All this points to the inevitable conclusion that the main purpose of this much-publicised "assault" was to distract attention from the opposition to the war as the third anniversary of the invasion approached, as well as to highlight the ability of Iraqi troops to operate independently (UK Independent). Indeed, the UK Secretary of State for Defence, John Reid, was at pains to point out that "this operation is Iraqi-led, something that on this…scale would not have been possible 12 months ago". This, even as he was forced to concede that Iraqi troops were not capable of taking control yet in any of Iraq's 18 provinces!

Nevertheless, he insisted that the army was growing in strength, claiming that there were now 240,000 troops, with 59 battalions capable of taking the lead operations. One can only hope that his calculations do not include the "ghost battalions" previously identified by the veteran Iraqi politician Mahmoud Othman. These are units in which officers pocket the pay of non-existent or long-absent soldiers. Dr. Othman mentioned knowing at least one unit supposedly consisting of 2200 men, where the real figure was only 300! Therefore, he earlier estimated that although the US talked about 150,000 Iraqis in the security forces, the actual numbers were closer to 40,000…If that total figure has now been raised to 240, 000, one would not have to be a mathematician to figure out that the actual numbers might be considerably lower!

Separating the truth from propaganda becomes even more difficult when it appears that coalition spokespersons are determined to out-do each other in making claims regarding progress. Thus, while President Bush recently mentioned that his (modest) aim was to have Iraqis control more territory than coalition forces by the end of 2006, a few days later Lt. General Peter Chiarelli - the second-ranking US commander in Baghdad - went even further, claiming that Iraqi troops would control about three quarters the country as early as this summer! This kind of "informational update" presents the listener with tough choices. Who (if anyone) should we believe??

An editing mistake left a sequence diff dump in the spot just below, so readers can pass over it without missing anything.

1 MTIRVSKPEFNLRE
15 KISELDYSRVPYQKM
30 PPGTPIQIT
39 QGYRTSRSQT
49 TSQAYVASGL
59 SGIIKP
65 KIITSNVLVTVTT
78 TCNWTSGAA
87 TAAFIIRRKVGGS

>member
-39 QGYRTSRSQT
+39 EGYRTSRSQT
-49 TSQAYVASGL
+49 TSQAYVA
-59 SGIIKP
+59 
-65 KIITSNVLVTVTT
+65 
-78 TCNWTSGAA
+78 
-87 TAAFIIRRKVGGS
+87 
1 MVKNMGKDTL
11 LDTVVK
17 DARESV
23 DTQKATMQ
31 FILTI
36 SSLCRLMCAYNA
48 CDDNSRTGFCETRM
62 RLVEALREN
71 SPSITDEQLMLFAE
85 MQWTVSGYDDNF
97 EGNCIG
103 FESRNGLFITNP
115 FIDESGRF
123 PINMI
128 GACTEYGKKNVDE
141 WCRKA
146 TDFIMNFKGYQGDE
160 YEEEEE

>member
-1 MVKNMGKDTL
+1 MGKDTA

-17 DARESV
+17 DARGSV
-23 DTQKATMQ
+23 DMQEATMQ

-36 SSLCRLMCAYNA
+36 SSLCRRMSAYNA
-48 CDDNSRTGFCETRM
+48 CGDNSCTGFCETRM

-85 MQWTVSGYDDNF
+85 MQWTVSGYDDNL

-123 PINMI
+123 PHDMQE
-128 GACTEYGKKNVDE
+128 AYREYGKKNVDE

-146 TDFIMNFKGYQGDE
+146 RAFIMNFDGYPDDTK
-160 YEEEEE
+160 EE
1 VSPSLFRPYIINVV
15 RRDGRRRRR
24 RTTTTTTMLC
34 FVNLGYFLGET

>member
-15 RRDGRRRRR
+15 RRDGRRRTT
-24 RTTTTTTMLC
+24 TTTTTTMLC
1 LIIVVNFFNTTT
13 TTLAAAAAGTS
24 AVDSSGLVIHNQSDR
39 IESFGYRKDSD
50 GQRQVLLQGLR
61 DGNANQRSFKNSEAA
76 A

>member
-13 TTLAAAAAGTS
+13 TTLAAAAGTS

While Mr. Bush faces difficulty in finding a delicate balance between playing down the seriousness of the situation in Iraq, and facing pressure to pullout American forces, the future of Iraq actually hinges on the setting up of a sustainable government of national unity. Sooner rather than later! Western leaders have acknowledged the importance of this, as the formation of such a government remains "in process" more than three months after the elections. Even the ebullient Dr. Reid warns of the dangers of a political vacuum that allows "people of malevolent intent…to step into that vacuum". The fact that President Bush and his allies are reduced to appealing to Iraqi leaders to achieve a consensus makes clear the limits of their influence.

Meanwhile, faced with a constantly worsening security situation, many Iraqis fear civil war, but are still aware of what they are owed by the occupying forces. In the words of one Basra resident, "Whether we like them or dislike them, the majority want to keep a British presence - not because they are kind or because they are friends, but because with the collapse of our former regime we witnessed a political vacuum and our security forces are still fledgling" (UK Independent).

Sadly, a similarly clear-eyed view of reality is not evident among the occupying forces. Despite the signs that Iraq may be headed for a full-scale civil war, the White House remains unapologetic about the decision to invade based on the fictitious threat of weapons of mass destruction. Indeed, the latest update of the administration's National Security Strategy gave a positive spin on the war, despite polls indicating that a clear majority of Americans now believe that the invasion was not worth it, and that the US is less safe as a result of it. Perhaps this then, is the greatest danger of propaganda - you might start believing your own publicity…